New England Grass Fed | The Truth About Searing
post-template-default,single,single-post,postid-21563,single-format-standard,qode-social-login-1.0,qode-restaurant-1.0,woocommerce-no-js,ajax_fade,page_not_loaded,,select-child-theme-ver-1.0.0,select-theme-ver-4.4.1,wpb-js-composer js-comp-ver-5.4.7,vc_responsive

The Truth About Searing

The Truth About Searing

Just like everyone seems to have a sworn remedy for getting a witch out of your well that   might be causing infertility in your animals, you’ll hear numerous methods from self-professed grill masters about searing meat on the grill to “lock in the juices”.  None of them work as described.  The meat’s surface cannot be cauterized or locked – cells burst  and give up moisture when heated.  We simply need to be careful about drying out an  expensive piece of grass-fed beef with fats that render out at 30% lower temperature.  Your special steak can easily become dry and tough if left on the grill too long.  Indirect heat i.e. “low and slow” is the best approach.

A good sear will, however, produce the joyful communion of roasty, nutty, caramelized meaty flavors that we associate with a successful live-fire exercise.  This happens through the chemical magic of the Maillard reaction or browning that occurs through the interaction of denatured proteins and reducing sugars in the presence of high heat.  Named for the Frenchman who discovered it in 1912, this desirable deep flavor development is inhibited by the presence of water.  Make sure your meat is patted dry (even if marinated) before starting.  Tougher shoulder cuts benefit greatly from physical tenderizing with forks or a Jaccard tool.  This opens up the grain and allows acids in the marinade to penetrate these denser muscles and denature the proteins within enabling a more emphatic Maillard browning to occur.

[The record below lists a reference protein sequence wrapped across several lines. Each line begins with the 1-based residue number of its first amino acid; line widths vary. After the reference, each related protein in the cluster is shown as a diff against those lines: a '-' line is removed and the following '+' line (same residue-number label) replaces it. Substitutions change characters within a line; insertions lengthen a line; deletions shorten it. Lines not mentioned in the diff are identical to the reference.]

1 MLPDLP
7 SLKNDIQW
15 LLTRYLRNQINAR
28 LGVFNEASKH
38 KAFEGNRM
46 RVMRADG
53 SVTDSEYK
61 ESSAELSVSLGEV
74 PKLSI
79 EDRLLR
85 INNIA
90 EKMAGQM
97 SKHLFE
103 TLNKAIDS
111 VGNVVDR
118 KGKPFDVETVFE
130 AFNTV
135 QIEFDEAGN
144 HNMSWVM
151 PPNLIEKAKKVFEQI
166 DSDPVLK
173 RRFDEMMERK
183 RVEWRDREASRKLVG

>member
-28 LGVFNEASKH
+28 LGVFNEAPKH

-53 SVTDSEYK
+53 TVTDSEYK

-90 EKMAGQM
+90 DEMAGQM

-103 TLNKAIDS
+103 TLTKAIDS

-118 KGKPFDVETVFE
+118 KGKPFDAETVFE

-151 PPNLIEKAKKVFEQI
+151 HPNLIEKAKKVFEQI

For this same reason, roll stew chunks in seasoned flour and avoid crowding the pan when searing chunks to start a stew.  Brown in batches in bacon fat, remove the meat to the side, sweat your vegetables, then return to the pot with beer / wine / broth.  Bring to boil, then reduce to gentle simmer, add herbs and a bit of tomato paste and place in a 350 oven for up to 4 hours depending on the cut.

In the great outdoors, clean your grill with a wire brush to ensure good contact and avoid ingesting carcinogenic acrylamides formed in charred meat.  If you are oiling the grill use canola or sunflower oil – olive oil has a low smoke point and can contribute a bitter off-flavor.  Sear two minutes per side over 500 degree hot coals – you should not be able to keep your hand over them – banked to one side.  Thinner cuts may be done at this point.  Wrap and rest 5 minutes.  Move thicker steaks away to other side or into a 400 degree oven to finish for 6-8 minutes perhaps with wilted spinach, rosemary and lemon zest (Florentine style).  Many chefs will pan-baste with butter to finish.  Let us know your favorite method.  We would love to share it with our friends.

No Comments

Post a Comment